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Art's Hudson

Featured Artist:
Solange Villeneuve

Featured Organization:
Village Theatre

Featured Musician:
Roger Mann

Hudson Film Society:
Film Festival

Charles Becker

Players Club:
Alice in Wonderland

Fuzzballs Studio

Featured Event:
Pirates of Penzance

Featured Website:
Radio Hudson

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Featured Artist< br />Solange Villeneuve

Solange Villeneuve is a Quebec-born artist who lives in Hudson. She paints in a bright, abstract style that has appealed to collectors in Quebec and internationally. She can be reached at (450) 458-2112 and by email at:

Solange Villeneuve was born in Québec where she earned a degree in Education from Laval University. She was first introduced to the world of art by her mother who was also a painter, and she studied art in Montreal and in the United States.

Solange lives in Hudson on the shore of the Lake of Two Mountains, where she has located her studio. It gives her the ideal location for her work. She has participated in many group shows and had several solo shows. She has exhibited in Canada, as well as abroad in France and in the United States.

Solange’s bright luminous style, superimposed with linear graphics has called attention to her work. She has won prizes in Quebec and in the United States and is a signature member of the Louisiana Watercolor Society.

Solange’s work forms part of the private collection of the lieutenant-gouverneur of Quebec as well as the art collection of Céline Dion’s family. While it has a distinct style that she says comes from her own imagination, she also feels that her work is constantly evolving and changing.

Solange describes her work as sun-filled and warm, such as that on the right, called “Ma Chere Marguerite.” Some of her other paintings, such as those on the following two pages, are more steeped in blues and greys, more somber, while maintaining a positive image for the subjects. This diversity adds interest to her work.


Solange Villeneuve’s work takes recognizable objects but treats them abstractly, hiding their sharp individuality and integrating them into their surroundings. In the “Duo de Marguerites,” below, the flowers are recognizable but fade into the background, which in turn becomes more flower-like.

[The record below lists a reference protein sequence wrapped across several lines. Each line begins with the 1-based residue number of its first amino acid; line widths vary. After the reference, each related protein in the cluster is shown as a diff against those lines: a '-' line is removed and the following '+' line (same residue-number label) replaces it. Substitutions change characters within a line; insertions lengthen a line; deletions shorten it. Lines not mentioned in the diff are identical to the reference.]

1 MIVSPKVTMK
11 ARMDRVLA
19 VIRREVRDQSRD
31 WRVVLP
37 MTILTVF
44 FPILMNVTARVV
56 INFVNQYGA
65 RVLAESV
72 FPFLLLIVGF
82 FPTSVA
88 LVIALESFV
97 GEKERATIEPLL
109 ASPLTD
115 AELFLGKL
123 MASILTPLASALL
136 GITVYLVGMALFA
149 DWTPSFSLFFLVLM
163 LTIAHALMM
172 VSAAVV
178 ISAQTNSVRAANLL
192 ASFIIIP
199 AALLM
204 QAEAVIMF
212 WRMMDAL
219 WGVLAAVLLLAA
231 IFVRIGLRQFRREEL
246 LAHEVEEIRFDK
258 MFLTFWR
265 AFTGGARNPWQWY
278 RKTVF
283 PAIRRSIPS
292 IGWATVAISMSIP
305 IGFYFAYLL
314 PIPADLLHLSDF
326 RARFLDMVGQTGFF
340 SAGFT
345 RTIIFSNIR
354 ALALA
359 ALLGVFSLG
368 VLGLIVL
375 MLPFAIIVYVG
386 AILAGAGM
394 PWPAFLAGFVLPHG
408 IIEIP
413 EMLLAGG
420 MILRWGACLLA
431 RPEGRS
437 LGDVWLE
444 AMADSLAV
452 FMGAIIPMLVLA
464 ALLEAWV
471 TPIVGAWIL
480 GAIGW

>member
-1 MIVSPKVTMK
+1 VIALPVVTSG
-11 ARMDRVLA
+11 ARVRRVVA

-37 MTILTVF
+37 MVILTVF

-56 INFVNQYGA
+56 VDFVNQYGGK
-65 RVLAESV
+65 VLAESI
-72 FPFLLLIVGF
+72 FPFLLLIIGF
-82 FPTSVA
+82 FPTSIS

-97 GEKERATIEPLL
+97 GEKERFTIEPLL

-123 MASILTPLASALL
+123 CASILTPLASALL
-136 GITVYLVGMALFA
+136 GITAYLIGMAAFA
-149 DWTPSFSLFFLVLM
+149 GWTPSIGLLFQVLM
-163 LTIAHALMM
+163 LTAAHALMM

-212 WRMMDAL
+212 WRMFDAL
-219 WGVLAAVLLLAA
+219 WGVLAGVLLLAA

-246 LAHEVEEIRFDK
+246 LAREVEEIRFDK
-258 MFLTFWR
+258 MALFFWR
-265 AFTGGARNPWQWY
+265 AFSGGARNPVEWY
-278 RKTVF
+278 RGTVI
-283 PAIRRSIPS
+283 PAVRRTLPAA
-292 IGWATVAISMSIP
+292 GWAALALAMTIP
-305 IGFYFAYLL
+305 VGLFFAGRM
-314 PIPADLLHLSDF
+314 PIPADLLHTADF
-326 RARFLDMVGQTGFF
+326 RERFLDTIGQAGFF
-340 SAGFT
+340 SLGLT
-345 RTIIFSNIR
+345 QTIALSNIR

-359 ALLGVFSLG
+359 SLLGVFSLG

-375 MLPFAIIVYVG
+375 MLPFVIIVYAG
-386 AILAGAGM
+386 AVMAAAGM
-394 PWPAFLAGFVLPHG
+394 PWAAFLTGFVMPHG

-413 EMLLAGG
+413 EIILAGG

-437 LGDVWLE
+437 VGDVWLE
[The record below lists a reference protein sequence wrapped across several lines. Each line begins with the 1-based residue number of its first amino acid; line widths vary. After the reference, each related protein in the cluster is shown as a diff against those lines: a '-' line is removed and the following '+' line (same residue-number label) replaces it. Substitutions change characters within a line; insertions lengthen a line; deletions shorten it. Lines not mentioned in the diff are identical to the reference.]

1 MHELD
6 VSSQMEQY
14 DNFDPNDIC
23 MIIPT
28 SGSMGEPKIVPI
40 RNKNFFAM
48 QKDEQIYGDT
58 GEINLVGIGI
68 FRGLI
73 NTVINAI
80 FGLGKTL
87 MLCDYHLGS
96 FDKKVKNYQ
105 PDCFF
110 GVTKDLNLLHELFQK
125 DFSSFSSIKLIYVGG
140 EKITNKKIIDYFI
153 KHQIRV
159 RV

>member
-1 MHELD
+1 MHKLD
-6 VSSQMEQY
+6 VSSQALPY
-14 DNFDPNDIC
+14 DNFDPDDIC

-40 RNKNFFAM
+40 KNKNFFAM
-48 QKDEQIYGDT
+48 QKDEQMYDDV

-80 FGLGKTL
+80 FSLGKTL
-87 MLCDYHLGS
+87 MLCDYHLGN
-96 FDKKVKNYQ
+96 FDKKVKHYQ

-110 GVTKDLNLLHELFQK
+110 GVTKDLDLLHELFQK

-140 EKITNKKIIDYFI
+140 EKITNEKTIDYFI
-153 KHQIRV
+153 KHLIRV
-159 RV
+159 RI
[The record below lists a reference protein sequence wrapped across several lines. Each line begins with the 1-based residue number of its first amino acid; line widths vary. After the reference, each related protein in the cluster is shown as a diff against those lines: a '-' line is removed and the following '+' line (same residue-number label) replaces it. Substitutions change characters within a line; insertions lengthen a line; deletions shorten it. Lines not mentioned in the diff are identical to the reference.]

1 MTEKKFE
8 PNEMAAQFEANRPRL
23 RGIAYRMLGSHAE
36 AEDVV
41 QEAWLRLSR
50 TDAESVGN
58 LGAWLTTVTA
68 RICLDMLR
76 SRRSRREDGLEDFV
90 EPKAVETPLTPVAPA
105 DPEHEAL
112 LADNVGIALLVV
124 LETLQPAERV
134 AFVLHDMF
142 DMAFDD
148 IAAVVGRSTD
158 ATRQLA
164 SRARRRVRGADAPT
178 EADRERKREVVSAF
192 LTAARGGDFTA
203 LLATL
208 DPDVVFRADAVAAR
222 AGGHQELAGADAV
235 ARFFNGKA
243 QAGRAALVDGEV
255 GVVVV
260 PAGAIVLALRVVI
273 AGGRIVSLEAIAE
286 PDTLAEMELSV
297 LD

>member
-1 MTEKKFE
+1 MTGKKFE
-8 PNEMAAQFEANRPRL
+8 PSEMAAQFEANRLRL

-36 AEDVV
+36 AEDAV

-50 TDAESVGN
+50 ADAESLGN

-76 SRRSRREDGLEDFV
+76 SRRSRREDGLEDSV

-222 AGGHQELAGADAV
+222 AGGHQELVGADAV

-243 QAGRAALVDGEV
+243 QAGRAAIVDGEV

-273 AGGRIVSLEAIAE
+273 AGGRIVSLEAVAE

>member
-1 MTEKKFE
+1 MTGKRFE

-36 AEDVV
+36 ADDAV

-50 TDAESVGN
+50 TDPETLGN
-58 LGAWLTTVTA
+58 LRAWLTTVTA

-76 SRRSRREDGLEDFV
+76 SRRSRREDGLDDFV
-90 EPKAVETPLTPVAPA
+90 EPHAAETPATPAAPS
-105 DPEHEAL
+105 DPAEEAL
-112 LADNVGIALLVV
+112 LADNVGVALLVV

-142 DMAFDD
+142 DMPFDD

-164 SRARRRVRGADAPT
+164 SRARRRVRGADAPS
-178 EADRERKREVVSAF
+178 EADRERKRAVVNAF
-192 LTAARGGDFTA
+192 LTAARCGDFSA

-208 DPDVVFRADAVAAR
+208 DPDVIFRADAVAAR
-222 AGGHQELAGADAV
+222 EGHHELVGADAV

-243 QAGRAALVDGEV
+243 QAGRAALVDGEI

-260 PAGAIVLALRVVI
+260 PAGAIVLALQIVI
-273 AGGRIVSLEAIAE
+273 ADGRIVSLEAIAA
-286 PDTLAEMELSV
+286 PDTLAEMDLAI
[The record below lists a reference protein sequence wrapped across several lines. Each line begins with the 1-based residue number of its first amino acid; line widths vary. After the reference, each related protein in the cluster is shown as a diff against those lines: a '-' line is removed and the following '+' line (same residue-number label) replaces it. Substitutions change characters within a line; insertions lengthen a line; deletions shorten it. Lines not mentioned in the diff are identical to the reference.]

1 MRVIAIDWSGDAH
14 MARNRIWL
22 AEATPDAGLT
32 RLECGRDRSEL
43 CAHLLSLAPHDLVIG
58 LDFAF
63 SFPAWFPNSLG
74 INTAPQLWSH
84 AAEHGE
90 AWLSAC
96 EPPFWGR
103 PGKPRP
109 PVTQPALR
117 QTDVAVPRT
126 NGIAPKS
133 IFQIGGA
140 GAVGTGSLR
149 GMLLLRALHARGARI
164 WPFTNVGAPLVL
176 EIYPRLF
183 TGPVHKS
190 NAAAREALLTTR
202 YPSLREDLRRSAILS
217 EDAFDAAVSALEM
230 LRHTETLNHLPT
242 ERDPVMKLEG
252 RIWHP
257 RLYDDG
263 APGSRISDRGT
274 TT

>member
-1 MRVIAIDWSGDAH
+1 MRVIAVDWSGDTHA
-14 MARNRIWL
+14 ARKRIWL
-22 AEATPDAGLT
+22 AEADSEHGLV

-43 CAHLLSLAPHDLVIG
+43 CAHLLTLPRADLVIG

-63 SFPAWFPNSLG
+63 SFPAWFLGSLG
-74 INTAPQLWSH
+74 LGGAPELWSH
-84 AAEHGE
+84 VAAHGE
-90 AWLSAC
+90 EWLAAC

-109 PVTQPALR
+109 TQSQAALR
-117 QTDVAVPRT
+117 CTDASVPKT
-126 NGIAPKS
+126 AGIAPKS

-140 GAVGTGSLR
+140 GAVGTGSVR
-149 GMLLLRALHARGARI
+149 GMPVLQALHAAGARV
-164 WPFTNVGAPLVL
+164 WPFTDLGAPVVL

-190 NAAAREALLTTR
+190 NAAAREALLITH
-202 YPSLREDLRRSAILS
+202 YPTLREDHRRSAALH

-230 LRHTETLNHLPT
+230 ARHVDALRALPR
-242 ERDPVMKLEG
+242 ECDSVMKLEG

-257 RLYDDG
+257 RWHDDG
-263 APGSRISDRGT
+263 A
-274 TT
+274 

In the painting below, called “Flamingos,” the pink flamingo shape is echoed by the darker one behind it that assumes colours closer to the surroundings.

The birds in the paintings below, the owl in “Ma Chouette,” and those in “Dinnertime,” have some of their internal colours repeated in the background. The owl is more separate than the other figures, perhaps because it is the”dear” or “favourite.”

Perhaps, when Solonge calls her work warm and sun-filed, she is referring to warmly depicted subjects shown as part of their sun-filled environment and itegrated in a positive, creative way.

Artistic Process (French version below)

“The aim of art is to respect not the outward appearance of things, but their inward significance.” (Aristotle)

Painting is what I do, who I am.

The process of painting and the search of discovery are more interesting than the results. To obtain satisfying results, it is important to get involve in one’s own art, completely, entirely. Technique only is not enough. It is what you do with it that makes a painting special, interesting …….at times good.

Creativity has to be cultivated, pampered, and respected. It may start in your head, soul, eyes or at times, in your guts. This is why I paint what is inside me more than what is in front of me.

This is a long road with no precise ending. Some times, I know where it starts, not always, but rarely do I know where it ends.

I might think that I control the painting to discover that it is the other way around. The painting controls me! This is so much more fun! It is important to avoid boredom of myself and of others.

Painting is more important than Art. Nobody knows what Art is. This is an abstraction that differ from one to the other. Even Experts don’t always agree on it. One cannot prove Art. This is the reason it is so important to stay honest and true to yourself and try to go as far as you can.

Démarche Artistique

“Le but de l’art est de respecter la valeur intrinsèque des choses plutôt que leur apparence extérieure.”
(Aristote, Traduction Libre)

Peindre est ce que je fais, ce que je suis. Ce qui m’intéresse est le processus de découverte, plus que le résultat. Si ce dernier est bon, c’est “la cerise sur le sundae”. Pour y arriver, il faut s’impliquer à fond, à temps plein, entièrement. La technique seule ne suffit pas à y arriver. C’est ce que l’on fait avec elle qui fait une peinture.

Le processus de créativité doit être cultivé, dorloté, respecté. Il commence quelques fois dans la tête, dans l’âme, dans les yeux ou dans les entrailles.

C’est pourquoi je peins ce qu’il y a à l’intérieur de moi plutôt que devant moi.

C’est un long chemin qui n’a pas de fin précise. Quelques fois l’on sait où l’on commence, pas toujours, mais on sait rarement où cela nous mène. Je planifie donc au fur et à mesure du travail.

C’est lorsque l’on croit que l’on est en charge d’une œuvre que l’on découvre que c’est elle qui est en charge de nous. Le plaisir réside dans l’imprévisible. Il faut éviter l’ennui de soi et d’autrui.

Il est important de mener son travail le plus loin possible.

Peindre est plus important que l’Art. Personne ne sait vraiment ce qu’est l’Art. C’est une abstraction qui diffère de l’un à l’autre. Même les “experts” ne s’entendent pas toujours sur le sujet. On ne peut jamais prouver l’Art. Il suffit de rester honnête avec soi-même, de ne pas essayer d’être quelqu’un d’autre, mais d’être le meilleur soi possible.